Online Qualitative Interviews: Opportunities and Challenges for Urban and Planning Studies

Online Qualitative Interviews: Opportunities and Challenges for Urban and Planning Studies

Kathleen J. Hanrahan (Indiana University of Pennsylvania, USA), Mathew T. Smith (Indiana University of Pennsylvania, USA) and Judith E. Sturges (Penn State Fayette, USA)
DOI: 10.4018/978-1-4666-0074-4.ch004
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Abstract

Computer mediated communication is a part of everyday life for much of the population. People rely on email and instant messaging, post to chat rooms and blogs, and routinely use the Internet for a wide variety of functions. As a result, the options for qualitative study available to urban planners and researchers have expanded dramatically. This chapter examines the feasibility of online qualitative interviews. The chapter begins with an overview of the online options or venues (e.g., chat rooms, bulletin boards, social networking sites, email) currently available to the qualitative researcher. Next, issues of data quality in online interviews are discussed, and various online venues are compared to in person or face-to-face interview modes. Additionally, the authors discuss some of the central ethical and human subject protection issues involved in the online research landscape. The chapter concludes with an assessment of the potential for online qualitative interviews.
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Introduction

Qualitative research allows us to enter the subjective experience of our respondents – to see their world through their eyes. At the heart of this research tradition is the interview. Whether interviewing is the main or only method used to learn about respondents’ worlds, or supplements a broader ethnographic project, we learn about people by talking with them.

Qualitative research encompasses a remarkably rich variety of epistemological traditions, methods, and techniques, and has a place in both academic and applied research settings. Many academic researchers are more comfortable with the structure and shared assumptions of the quantitative paradigm. However, qualitative research has its academic proponents, and applied research often relies on qualitative methods, particularly on qualitative interviews.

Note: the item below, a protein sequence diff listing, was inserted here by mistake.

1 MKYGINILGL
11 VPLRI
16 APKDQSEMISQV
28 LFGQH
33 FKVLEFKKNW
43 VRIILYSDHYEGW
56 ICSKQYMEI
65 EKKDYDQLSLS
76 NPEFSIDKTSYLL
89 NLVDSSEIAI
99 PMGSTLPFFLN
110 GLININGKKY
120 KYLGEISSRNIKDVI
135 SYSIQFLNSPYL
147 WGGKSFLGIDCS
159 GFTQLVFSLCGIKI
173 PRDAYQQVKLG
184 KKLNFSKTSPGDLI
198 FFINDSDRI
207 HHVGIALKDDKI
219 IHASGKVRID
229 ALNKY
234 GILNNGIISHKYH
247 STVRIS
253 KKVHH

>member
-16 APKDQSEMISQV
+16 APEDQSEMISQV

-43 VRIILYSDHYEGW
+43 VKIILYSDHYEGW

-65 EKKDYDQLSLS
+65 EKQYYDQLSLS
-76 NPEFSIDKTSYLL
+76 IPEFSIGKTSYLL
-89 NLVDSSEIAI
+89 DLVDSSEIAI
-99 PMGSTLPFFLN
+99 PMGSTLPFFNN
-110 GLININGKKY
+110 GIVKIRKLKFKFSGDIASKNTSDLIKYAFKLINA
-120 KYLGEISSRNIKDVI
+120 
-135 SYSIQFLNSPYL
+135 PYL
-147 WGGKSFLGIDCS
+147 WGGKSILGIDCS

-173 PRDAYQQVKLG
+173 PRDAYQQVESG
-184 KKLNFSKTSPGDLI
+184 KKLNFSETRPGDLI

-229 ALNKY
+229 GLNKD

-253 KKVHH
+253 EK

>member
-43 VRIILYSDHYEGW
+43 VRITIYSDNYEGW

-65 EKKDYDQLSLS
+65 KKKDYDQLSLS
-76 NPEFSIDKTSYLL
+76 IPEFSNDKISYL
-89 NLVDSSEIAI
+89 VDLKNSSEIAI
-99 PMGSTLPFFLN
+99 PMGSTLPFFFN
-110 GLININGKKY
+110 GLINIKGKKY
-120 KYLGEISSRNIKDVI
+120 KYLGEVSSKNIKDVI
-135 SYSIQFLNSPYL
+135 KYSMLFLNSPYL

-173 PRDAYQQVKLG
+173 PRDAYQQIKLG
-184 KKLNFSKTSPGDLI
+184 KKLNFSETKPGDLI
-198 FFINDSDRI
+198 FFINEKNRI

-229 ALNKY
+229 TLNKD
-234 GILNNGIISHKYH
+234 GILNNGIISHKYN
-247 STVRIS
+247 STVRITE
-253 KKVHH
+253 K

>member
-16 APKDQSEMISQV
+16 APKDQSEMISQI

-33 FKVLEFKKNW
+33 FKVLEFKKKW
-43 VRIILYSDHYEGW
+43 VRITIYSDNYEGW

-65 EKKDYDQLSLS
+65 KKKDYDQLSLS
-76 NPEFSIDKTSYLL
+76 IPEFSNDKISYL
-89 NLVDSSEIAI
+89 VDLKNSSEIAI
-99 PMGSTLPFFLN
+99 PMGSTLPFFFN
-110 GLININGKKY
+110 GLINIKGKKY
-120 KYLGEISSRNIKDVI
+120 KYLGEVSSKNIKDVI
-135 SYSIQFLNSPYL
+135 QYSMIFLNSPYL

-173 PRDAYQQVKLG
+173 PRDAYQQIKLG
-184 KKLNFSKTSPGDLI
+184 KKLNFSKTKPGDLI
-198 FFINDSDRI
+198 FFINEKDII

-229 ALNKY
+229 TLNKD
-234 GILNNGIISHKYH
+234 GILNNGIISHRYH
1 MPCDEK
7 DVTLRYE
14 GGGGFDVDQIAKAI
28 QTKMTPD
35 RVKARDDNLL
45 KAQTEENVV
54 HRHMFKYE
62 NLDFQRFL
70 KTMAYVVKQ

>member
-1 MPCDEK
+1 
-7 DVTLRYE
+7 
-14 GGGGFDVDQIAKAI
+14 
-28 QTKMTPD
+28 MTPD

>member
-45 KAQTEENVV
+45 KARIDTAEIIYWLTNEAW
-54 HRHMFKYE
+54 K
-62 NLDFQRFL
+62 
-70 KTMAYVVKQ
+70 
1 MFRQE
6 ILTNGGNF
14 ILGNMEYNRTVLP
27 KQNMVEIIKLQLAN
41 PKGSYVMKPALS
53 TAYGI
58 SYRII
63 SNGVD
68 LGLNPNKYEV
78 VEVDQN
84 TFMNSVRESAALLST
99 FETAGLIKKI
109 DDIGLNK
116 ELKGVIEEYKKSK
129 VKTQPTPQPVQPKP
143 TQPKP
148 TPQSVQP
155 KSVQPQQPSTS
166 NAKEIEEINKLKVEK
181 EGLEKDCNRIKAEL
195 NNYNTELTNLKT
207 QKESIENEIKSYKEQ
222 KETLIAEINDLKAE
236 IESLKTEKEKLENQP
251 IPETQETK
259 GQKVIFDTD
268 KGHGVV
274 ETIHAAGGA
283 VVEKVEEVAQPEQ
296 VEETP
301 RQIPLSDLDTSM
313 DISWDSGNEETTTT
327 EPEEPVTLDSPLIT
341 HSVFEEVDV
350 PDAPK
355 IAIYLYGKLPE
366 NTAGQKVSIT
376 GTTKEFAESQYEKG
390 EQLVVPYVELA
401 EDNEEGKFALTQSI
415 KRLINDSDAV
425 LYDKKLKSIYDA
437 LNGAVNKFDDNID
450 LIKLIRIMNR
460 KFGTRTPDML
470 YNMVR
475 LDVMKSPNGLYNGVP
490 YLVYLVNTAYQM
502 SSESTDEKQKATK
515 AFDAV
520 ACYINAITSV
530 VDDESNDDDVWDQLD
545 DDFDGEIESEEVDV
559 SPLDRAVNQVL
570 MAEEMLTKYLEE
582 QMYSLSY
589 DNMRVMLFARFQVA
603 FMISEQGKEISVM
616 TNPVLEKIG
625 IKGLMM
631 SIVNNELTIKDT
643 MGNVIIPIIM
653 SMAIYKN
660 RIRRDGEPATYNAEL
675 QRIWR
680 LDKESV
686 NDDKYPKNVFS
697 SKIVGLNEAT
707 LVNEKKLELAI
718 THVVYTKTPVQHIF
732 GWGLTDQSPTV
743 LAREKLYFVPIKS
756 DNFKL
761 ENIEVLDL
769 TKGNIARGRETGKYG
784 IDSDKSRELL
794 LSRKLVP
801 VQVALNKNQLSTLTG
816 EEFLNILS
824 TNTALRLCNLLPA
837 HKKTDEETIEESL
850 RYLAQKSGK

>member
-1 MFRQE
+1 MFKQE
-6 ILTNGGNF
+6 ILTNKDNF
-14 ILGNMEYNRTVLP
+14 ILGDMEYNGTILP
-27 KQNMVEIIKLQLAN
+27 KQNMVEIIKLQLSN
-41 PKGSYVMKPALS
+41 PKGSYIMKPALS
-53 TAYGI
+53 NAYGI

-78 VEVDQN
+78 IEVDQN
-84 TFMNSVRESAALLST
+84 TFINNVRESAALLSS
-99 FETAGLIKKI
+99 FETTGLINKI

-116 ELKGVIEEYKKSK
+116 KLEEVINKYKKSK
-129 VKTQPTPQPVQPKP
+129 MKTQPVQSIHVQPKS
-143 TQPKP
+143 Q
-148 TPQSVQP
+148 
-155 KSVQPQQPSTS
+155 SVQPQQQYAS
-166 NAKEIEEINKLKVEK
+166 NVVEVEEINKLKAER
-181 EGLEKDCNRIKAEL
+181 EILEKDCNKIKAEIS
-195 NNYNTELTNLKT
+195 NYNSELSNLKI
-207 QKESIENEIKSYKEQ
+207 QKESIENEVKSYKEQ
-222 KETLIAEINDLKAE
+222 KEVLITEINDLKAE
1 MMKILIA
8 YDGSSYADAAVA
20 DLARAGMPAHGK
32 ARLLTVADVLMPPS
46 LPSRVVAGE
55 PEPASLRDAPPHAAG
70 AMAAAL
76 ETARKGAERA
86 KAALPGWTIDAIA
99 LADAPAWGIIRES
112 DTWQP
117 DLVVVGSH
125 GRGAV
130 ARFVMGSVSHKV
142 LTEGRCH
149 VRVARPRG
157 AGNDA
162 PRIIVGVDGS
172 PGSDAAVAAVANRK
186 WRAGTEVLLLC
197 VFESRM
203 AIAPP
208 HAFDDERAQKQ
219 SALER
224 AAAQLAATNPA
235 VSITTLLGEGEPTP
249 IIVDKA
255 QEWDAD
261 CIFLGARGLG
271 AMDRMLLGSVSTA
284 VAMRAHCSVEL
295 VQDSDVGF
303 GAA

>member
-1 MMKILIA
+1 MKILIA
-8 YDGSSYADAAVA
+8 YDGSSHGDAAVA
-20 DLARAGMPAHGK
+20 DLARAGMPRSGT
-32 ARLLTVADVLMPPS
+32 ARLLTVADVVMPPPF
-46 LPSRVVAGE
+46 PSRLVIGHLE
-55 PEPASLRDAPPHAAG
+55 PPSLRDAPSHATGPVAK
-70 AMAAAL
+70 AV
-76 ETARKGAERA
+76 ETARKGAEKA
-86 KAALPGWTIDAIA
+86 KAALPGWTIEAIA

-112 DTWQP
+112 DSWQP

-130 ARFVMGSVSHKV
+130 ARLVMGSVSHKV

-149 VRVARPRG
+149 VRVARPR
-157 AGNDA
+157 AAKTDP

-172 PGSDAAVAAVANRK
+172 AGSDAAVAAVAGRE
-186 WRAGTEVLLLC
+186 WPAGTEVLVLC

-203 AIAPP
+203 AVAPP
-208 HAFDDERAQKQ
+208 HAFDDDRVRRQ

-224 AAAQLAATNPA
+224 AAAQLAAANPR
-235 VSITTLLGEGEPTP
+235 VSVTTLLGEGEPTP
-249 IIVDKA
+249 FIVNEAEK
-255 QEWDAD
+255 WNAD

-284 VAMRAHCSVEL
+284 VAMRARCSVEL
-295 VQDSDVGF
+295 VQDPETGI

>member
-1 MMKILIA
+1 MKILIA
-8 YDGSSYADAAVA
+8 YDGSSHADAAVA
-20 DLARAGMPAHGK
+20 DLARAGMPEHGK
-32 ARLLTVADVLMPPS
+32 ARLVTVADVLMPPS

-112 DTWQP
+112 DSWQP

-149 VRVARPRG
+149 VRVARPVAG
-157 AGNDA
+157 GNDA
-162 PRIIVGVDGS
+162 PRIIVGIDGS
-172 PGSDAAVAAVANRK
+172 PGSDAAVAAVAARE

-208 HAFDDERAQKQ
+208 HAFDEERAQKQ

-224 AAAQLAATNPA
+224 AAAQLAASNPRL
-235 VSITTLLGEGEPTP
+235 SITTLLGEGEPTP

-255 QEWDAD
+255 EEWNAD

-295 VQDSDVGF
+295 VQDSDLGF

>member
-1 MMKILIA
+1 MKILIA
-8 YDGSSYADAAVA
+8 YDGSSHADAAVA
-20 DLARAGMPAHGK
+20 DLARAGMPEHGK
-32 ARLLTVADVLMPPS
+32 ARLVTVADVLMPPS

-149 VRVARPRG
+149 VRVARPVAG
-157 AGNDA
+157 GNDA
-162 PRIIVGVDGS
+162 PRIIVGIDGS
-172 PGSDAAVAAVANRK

Qualitative interviews are often described as a “conversation with a purpose.” What is most critical about the interview is the transaction between the researcher and the respondent. Indeed, reactivity – the influence that the data collection method has on the information gathered – is particularly an issue in the design and analysis of qualitative research. Thus the data gathered via interviews reflect not only the information offered by the respondent, but also matters like the influence of the researcher’s characteristics, the setting, question wording and sequence, and duration of the interview. The data also reflect, to some extent, the selection of interview mode, or the method of interviewing. Traditionally, interview mode has referred to matters such as whether the interview is conducted face-to-face, or over the telephone, and whether it is a personal interview with one researcher and one respondent, or a group interview with one researcher or facilitator and several respondents.

Online interviews represent yet another mode, and one that is expanding rapidly. As noted by Markham (2008), the opportunity for Internet-based qualitative research is “beguiling: A researcher’s reach is potentially global, data collection is economical, and transcribing is no more difficult than cutting and pasting” (p. 255).Yet, much needs to be learned about this evolving option for qualitative research.

As a practical matter, online interviewing is not a unitary mode in the sense that telephone interviews constitute a single mode of data collection. Perhaps when the Internet was new, and online options limited and more or less entirely text-based, it made sense to think of “online interviews” as a unitary mode. However, as the options have increased, and the virtual-physical world interface has become more permeable, a “single mode” view simply is not correct. And increasingly, the difference between online and traditional communication is diminishing; broadband technology has made “today’s media landscape one of increasing convergence” (Gies, 2008, p. 312) (see also Sade-Beck, 2004; Bowker & Tuffin, 2004).

Of perhaps more interest are the implications of these new modes of interviewing. As Markham (2008) notes, “Simply put, our methods are still more suitable for research in physically proximal contexts. . . our epistemological frameworks have not yet shifted to match this [online] reality” (p. 278). Certainly, what we know about traditional qualitative interviews does not transfer directly to online options. Instead, as Markham (2008) and others have suggested, we need to explore the extent to which online interviews are similar and dissimilar to traditional face-to-face interviews, and to consider carefully the implications for our findings.

Ten years ago, Seymour wrote “while online research is exciting, it is no longer new” (2001, p. 164), and experience and reflection about online interviewing have grown over the past decade. At the same time, the nature of “online” options has continued to expand, and the pace of change has quickened. What we attempt in this chapter, therefore, is a modest summary of what we know about using online technologies to conduct qualitative interviews.

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